In our experience, the single most frequent answer when we ask why a girl left school is “unwanted pregnancy.” This occurs because, once the girl is known to be menstruating, her family often cuts her off economically, expecting that she will find “a boyfriend” to support her. Then they are surprised and outraged when she turns up pregnant! But it also happens because sexual predators, once they find out she is “ripe,” will push themselves on a young girl. Sexual abuse of teenage girls is an everyday occurrence in such settings. So, again, keeping privacy is important.
Whatever cloth is used needs to be absorbent enough to rely on when the girl walks to school (sometimes as long as a two hour walk). Most cloth available, even in products currently being designed for this purpose, will not be absorbent enough to pass this test. Even if the cloth were adequate, once the girl arrives, most schools have no private toilet space for girls to change in or water with which to wash. Many schools we have visited have no separate facilities for boys and girls. Many had no doors on them. So, needing to change a cloth at school presents a big obstacle .
So, it is crucial to understand that providing girls with cloth for their periods will not, by itself, help to solve the challenge of keeping girls in school. They need enough cloth to use while washed items dry. They need soap. They need private space, at home and at school. These are infrastructural demands that will be expensive and take a long time to build.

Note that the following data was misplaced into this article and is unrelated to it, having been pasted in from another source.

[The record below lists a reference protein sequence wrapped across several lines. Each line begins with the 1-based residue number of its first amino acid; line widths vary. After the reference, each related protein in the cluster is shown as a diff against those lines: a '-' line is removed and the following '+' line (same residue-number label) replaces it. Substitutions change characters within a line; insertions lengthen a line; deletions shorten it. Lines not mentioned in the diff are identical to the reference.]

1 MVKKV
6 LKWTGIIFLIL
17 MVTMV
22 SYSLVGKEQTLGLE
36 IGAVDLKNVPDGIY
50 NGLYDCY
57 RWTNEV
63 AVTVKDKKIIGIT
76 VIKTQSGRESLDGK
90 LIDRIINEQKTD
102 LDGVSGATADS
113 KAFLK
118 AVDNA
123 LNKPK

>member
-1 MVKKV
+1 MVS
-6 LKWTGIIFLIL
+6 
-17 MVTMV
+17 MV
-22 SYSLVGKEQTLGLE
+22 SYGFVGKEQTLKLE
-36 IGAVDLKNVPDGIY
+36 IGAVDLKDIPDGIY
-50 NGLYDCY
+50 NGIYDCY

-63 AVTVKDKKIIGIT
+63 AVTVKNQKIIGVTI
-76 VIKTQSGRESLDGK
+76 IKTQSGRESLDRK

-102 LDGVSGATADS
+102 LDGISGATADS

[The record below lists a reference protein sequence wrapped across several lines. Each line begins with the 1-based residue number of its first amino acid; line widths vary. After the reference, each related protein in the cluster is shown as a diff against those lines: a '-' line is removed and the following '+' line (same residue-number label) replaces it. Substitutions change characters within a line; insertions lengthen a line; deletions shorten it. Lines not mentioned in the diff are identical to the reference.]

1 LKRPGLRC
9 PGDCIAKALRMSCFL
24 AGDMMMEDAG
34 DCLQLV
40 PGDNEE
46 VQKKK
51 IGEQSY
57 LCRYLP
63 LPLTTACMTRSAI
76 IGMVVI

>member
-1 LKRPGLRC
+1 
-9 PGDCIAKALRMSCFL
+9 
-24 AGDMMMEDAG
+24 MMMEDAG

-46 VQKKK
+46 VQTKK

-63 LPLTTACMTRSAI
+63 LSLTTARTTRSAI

So, why was this not a problem for their mothers? We often get this question, too. First, let me assure you that it is a problem for their mothers, even now. The mothers don’t want to hang their cloth out in clear view to dry, either, and they, too, have a problem going out of the house to work if they must rely on cloth. Second, let me point out that the rate of education among previous generations shows clearly that the mothers and grandmothers were not faced with the challenge of going to school–walking a long way with the cloth, sitting for hours in a mixed sex environment. We have talked to grandmothers who were married off after their first period and never had another one because they were constantly pregnant after that. It was a different world and an environment we are trying to change. Third, menstruation is a taboo in every culture in the world. No woman is going to walk up to an international aid representative and announce, unprompted, that what she really needs is a sanitary pad. Since most such representatives are male, they never thought of it on their own. For all these reasons, the problem is only now coming to public attention.
In the next posts, I will talk about the relative pros and cons of disposables and cloth solutions. I will address performance and cleanliness, but also the affordability and environmental implications.